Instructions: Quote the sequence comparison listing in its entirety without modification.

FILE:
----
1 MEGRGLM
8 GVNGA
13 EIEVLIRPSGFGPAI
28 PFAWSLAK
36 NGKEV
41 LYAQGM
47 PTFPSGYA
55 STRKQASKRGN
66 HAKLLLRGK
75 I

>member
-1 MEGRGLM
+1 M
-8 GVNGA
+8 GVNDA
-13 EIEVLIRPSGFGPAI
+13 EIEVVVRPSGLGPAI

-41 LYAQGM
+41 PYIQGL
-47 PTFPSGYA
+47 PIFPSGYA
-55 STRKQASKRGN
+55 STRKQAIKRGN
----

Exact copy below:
1 MEGRGLM
8 GVNGA
13 EIEVLIRPSGFGPAI
28 PFAWSLAK
36 NGKEV
41 LYAQGM
47 PTFPSGYA
55 STRKQASKRGN
66 HAKLLLRGK
75 I

>member
-1 MEGRGLM
+1 M
-8 GVNGA
+8 GVNDA
-13 EIEVLIRPSGFGPAI
+13 EIEVVVRPSGLGPAI

-41 LYAQGM
+41 PYIQGL
-47 PTFPSGYA
+47 PIFPSGYA
-55 STRKQASKRGN
+55 STRKQAIKRGN